Doctor Who Titles: Terminus is a 1987 Franco-German production (for English-speaking audiences, with a lot of bad dubbing) that could best be described as Death Race 2000 meets Mad Max Fury Road, but only if you give the metal arm to French rock'n'roller Johnny Hallyday, and switch out the Furiosa role (here played by kung fu trucker Karen Allen) after the first act. "Finish the movie for me," she seems to tell Hallyday. Though on the surface it seems to come out of some Metal Hurlant comic strip, Terminus is a total mess. The weird ideas (the talking truck, the genetically modified kids, the ban on games) are hampered by the arrhythmic pace and crash to an unsatisfactory conclusion. Having gone to the trouble of modifying vehicles and using them in percussive stunts, you'd think more care would have been taken.
#The TARDIS lands in the film... The 7th Doctor and Mel materialize in 2037 and help Gus, then Stump get to the "end of the line". Maybe take down the government while they're at it.

Note that this isn't the only movie called Terminus, but I watched the 2015 one only last year. It had an alien artifact healing war veterans and acting as Trojan horse for aliens. Sounds like a Doctor Who plot all right.
#The TARDIS lands in the film... The 12th Doctor and Clara show up, investigate, time jump ahead, stop the aliens. Just another day at the office.

Enlightenment is a Russian animated short, combining claymation and CG, revealing the possible nature of the universe in less than a minute. It's cute, but insubstantial. Definitely could be expanded to pack more of a punch, either extending the pull-back to the reveal, or continuing the story after the punch line to perhaps get to another twist that might actually be more profound. But as an animator's proof of concept, it works well enough, I suppose.
#The TARDIS lands in the film... The TARDIS malfunctions, sending the 10th Doctor, traveling alone, to the macro universe where he encounters Om and learns the disturbing truth about the universe.

Books: Simon Guerrier's The Slitheen Excursion fits with the companion-less BBC books that are meant to slot into the "year of specials", which is why I'm rather disappointed in the companion du jour, June, who, despite getting some very good moments, is nothing but a generic Doctor Who companion. On TV, the specials all had an unusual companion so they could tell stories you couldn't with a regular assistant. June might as well be Rose or Martha or Amy or Clara. I would be as disappointed if Guerrier hadn't created and developed some great companions in Big Finish's first Doctor audios. Oh well. Each of these books focuses on a recurring monster, and the Slitheen in this hold the Ancient world hostage. An interesting premise, though not without some silly moments (I don't think there's a single writer who's been able to make us take the Slitheen all that seriously). Still, a fair romp with some timey-wimey twists... which come to think of it, is kind of what I said about Guerrier's previous book in the range, The Pirate Loop.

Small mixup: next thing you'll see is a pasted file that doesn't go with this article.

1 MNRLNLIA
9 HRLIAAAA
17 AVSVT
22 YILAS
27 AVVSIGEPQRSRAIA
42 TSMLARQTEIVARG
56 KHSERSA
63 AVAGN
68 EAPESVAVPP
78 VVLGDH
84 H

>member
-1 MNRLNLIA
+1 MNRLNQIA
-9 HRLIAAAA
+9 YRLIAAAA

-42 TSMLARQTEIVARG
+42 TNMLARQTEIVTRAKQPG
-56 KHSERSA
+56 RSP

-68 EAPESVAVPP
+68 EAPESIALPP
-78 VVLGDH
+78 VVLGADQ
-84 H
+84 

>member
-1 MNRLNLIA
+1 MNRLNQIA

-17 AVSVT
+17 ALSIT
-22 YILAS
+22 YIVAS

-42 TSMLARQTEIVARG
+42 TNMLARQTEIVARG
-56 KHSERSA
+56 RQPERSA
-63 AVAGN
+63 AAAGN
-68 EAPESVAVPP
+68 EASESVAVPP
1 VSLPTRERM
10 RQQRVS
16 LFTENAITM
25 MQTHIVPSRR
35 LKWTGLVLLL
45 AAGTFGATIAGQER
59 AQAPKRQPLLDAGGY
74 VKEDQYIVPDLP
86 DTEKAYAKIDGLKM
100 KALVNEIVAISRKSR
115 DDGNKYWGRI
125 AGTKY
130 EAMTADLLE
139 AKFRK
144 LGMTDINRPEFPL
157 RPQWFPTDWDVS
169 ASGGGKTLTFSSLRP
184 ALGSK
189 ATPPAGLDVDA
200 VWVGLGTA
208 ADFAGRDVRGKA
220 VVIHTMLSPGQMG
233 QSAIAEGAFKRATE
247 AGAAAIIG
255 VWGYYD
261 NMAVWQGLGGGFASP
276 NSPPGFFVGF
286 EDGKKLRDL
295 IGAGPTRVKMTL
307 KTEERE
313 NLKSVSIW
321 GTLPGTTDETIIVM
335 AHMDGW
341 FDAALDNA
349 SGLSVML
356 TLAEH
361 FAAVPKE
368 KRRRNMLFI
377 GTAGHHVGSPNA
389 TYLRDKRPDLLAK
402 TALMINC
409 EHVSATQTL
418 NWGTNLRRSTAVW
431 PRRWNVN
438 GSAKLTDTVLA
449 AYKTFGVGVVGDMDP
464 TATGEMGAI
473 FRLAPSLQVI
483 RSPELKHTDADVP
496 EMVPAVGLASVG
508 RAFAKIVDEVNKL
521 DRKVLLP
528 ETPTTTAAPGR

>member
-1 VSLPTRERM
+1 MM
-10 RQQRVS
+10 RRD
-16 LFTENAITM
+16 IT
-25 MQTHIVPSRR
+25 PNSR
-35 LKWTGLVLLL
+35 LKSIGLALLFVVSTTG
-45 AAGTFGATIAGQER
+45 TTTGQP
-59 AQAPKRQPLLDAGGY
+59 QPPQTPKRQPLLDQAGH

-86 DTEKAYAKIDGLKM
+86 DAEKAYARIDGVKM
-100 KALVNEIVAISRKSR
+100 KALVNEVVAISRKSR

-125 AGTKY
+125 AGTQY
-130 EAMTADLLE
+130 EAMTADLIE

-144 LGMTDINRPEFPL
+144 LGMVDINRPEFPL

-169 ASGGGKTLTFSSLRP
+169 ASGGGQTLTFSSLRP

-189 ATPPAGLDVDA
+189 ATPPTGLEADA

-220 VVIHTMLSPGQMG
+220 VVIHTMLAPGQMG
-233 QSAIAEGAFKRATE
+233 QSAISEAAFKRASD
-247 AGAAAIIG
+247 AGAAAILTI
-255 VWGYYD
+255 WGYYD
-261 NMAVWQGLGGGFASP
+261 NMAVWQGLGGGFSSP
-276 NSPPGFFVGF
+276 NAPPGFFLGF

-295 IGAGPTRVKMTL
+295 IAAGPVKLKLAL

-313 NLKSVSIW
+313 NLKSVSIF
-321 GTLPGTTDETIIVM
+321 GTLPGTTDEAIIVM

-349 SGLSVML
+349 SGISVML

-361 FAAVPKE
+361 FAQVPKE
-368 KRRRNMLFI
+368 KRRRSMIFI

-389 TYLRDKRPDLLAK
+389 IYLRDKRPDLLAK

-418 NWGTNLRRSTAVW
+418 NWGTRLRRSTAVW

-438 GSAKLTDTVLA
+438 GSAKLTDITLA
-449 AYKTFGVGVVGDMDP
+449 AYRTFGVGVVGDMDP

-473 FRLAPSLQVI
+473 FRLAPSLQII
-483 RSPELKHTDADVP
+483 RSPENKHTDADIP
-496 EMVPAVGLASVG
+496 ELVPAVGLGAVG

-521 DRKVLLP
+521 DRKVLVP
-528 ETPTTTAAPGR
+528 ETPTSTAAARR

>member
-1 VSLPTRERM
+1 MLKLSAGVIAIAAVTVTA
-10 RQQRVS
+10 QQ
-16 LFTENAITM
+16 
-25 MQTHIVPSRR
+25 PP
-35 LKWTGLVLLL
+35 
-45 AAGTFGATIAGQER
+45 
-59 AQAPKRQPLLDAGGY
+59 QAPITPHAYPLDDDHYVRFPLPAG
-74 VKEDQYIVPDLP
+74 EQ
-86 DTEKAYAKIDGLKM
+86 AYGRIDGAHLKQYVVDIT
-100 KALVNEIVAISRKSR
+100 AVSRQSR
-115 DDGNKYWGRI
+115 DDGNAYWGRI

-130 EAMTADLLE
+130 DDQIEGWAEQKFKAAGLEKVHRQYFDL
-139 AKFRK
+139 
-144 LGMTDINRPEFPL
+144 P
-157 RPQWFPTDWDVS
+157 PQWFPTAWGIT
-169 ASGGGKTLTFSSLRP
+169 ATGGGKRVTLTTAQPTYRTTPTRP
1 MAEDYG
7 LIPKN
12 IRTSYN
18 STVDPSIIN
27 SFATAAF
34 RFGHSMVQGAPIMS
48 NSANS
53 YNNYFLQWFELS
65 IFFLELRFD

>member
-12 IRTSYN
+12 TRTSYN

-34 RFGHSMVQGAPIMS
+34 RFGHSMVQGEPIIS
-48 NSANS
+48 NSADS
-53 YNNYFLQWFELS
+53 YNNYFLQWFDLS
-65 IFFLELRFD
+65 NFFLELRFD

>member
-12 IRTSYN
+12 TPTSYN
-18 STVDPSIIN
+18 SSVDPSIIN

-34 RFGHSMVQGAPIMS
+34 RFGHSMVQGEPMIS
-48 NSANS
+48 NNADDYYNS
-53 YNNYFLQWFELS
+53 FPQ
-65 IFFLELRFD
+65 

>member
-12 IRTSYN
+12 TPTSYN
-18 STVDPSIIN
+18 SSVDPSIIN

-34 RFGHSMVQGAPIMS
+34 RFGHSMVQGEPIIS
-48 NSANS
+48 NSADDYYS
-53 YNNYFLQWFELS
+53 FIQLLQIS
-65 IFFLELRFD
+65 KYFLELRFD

Toby'c said...

My preferred adaptation of Murder on the Orient Express is the 2010 TV version with David Suchet, in part because it also plays up the ethical dilemma more than the book or the 1974 movie.

As for adapting further Poirot books, I'd really rather they focused on the ones that haven't already been satisfactorily adapted. The Murder of Roger Ackroyd immediately comes to mind, easily one of the worst of the Suchet series.

Brendoon said...

Poirot adaptations are well on their way to becoming like Shakespeare... part of the culture, ubiquitous.
Hamlet and "son of"Beth(?) (Mackers, in modern lingo) seem to still be the favourites in spite of the 'normous body of work, I guess Poirot will get the same choosiness onscreen.
If my artless philistine is showing I prefer a crime drama to any of Shakey's stuff. Ol' auntie Aggie Christie was NEVER meted out as punishment at any of my schools...